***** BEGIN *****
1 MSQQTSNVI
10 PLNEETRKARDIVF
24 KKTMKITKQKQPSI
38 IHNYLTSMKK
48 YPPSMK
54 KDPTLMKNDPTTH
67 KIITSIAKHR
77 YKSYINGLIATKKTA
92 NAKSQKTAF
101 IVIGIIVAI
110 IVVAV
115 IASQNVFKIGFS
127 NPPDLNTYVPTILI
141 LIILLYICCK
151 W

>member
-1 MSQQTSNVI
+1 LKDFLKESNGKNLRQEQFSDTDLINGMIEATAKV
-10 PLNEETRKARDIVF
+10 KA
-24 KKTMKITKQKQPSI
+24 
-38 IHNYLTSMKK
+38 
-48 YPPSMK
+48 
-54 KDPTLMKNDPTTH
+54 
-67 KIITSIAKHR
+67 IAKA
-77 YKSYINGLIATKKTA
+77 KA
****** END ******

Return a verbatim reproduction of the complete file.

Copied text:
1 MSQQTSNVI
10 PLNEETRKARDIVF
24 KKTMKITKQKQPSI
38 IHNYLTSMKK
48 YPPSMK
54 KDPTLMKNDPTTH
67 KIITSIAKHR
77 YKSYINGLIATKKTA
92 NAKSQKTAF
101 IVIGIIVAI
110 IVVAV
115 IASQNVFKIGFS
127 NPPDLNTYVPTILI
141 LIILLYICCK
151 W

>member
-1 MSQQTSNVI
+1 LKDFLKESNGKNLRQEQFSDTDLINGMIEATAKV
-10 PLNEETRKARDIVF
+10 KA
-24 KKTMKITKQKQPSI
+24 
-38 IHNYLTSMKK
+38 
-48 YPPSMK
+48 
-54 KDPTLMKNDPTTH
+54 
-67 KIITSIAKHR
+67 IAKA
-77 YKSYINGLIATKKTA
+77 KA